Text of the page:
Afghanistan will lose US aid if prez poll candidates seize power: Kerry
US Secretary of State John Kerry warned on Tuesday that any attempt to seize power in Afghanistan would cost the country its international aid.
Kabul: US Secretary of State John Kerry warned on Tuesday that any attempt to seize power in Afghanistan would cost the country its international aid, after preliminary results of presidential elections sparked a row between the two candidates.
Initial results released on Monday showed former World Bank economist Ashraf Ghani had won the election, but a spokesman for his poll rival Abdullah Abdullah rejected the outcome as "a coup against the will of the people."
Fraud allegations immediately triggered a dispute and stoked concerns of instability after the figures showed Ghani collected 56.4 percent of the run-off vote against ex-foreign minister Abdullah's 43.5 percent.
In a statement, Kerry warned "I have noted reports of protests in Afghanistan and of suggestions of a 'parallel government' with the gravest concern. The United States expects Afghan electoral institutions to conduct a full and thorough review of all reasonable allegations of irregularities."
"Any action to take power by extra-legal means will cost Afghanistan the financial and security support of the United States and the international community," he added.
Turnout on 14 June was more than eight million out of an estimated electorate of 13.5 million, far higher than expected, and a figure likely to fuel fierce arguments about fraud from both sides.
The next president will lead Afghanistan at a pivotal time as US-led troops end their 13-year war against Taliban insurgents, and the fragile economy struggles with declining international aid.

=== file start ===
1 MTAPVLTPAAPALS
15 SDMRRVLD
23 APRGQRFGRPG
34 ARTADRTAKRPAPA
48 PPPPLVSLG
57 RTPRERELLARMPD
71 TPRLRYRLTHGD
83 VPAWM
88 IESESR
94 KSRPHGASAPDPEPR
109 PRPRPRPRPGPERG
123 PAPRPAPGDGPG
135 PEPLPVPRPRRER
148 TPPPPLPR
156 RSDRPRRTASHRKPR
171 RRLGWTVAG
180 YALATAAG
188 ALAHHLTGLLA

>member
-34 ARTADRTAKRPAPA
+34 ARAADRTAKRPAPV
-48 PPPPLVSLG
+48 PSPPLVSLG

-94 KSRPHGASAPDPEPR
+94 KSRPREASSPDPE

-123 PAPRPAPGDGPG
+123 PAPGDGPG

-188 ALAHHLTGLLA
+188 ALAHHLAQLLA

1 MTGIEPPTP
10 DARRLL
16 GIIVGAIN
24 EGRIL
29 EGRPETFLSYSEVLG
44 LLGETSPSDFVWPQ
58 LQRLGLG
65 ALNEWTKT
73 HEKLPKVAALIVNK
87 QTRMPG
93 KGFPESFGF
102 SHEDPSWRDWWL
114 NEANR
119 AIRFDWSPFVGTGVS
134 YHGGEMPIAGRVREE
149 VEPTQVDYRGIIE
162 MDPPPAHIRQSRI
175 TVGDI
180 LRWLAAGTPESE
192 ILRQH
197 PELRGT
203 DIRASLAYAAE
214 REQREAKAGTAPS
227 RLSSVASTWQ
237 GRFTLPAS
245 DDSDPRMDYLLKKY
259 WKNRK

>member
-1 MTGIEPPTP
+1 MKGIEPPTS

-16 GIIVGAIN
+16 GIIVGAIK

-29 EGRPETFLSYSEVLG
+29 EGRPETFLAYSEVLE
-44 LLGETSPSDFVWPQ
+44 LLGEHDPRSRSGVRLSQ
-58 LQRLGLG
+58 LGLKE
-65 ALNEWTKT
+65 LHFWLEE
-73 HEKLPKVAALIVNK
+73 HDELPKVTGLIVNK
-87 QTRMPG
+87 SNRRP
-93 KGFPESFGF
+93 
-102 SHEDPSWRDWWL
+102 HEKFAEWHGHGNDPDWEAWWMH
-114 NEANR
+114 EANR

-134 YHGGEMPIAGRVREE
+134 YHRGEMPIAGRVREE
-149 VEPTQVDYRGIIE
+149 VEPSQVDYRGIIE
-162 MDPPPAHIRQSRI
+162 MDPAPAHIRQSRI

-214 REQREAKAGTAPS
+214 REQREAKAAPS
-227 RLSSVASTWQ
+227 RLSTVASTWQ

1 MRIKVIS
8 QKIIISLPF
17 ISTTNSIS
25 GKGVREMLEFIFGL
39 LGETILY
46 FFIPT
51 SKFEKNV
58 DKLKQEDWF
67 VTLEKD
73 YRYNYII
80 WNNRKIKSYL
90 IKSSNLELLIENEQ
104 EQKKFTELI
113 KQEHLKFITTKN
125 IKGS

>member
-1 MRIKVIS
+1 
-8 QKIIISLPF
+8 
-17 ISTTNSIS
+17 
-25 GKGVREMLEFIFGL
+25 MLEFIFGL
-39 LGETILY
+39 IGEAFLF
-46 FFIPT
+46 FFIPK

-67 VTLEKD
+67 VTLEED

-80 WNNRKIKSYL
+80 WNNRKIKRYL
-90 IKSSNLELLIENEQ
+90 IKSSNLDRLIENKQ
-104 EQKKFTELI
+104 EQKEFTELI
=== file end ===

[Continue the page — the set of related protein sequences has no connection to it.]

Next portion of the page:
"We can not deny fraud and violations in the process," Independent Election Commission (IEC) head Ahmad Yusuf Nuristani told reporters.
"In some cases some security forces were involved, in other cases senior government officials like governors or lower-level officials were involved."
Nuristani emphasised that the results would now be subject to auditing and adjudication of complaints, before the official result released on about 24 July.
"The preliminary result in no way means the announcement of the winner of the election," he said. "A change in the result is possible."
Last-minute talks delayed the results by nearly five hours yesterday, as the two campaigns tried to thrash out a deal over a proposed fraud probe that could yet derail Afghanistan's first democratic transfer of power.
"The announcement of results was a coup against the will of the people," Mujib Rahman Rahimi, a spokesman for Abdullah, told AFP.
Some of those 'unsolicited tweets' had announced that the Pakistan consulate in Kandhar will be closed for two days in protest against alleged support to the Tehreek-e-Taliban Pakistan - also known as the Pakistan Taliban - by the Taliban government of Afghanistan
Afghanistan are sitting safely in seventh place on the current standings, with the top eight sides at the end of the Super League earning automatic spots.
During a phone call with Pakistan foreign minister Bilwal Bhutto Zardari, Amir Khan Muttaqi also said that the Taliban government of Afghanistan is trying to find the perpetrators of the attack on the Pakistan Embassy and bring them to justice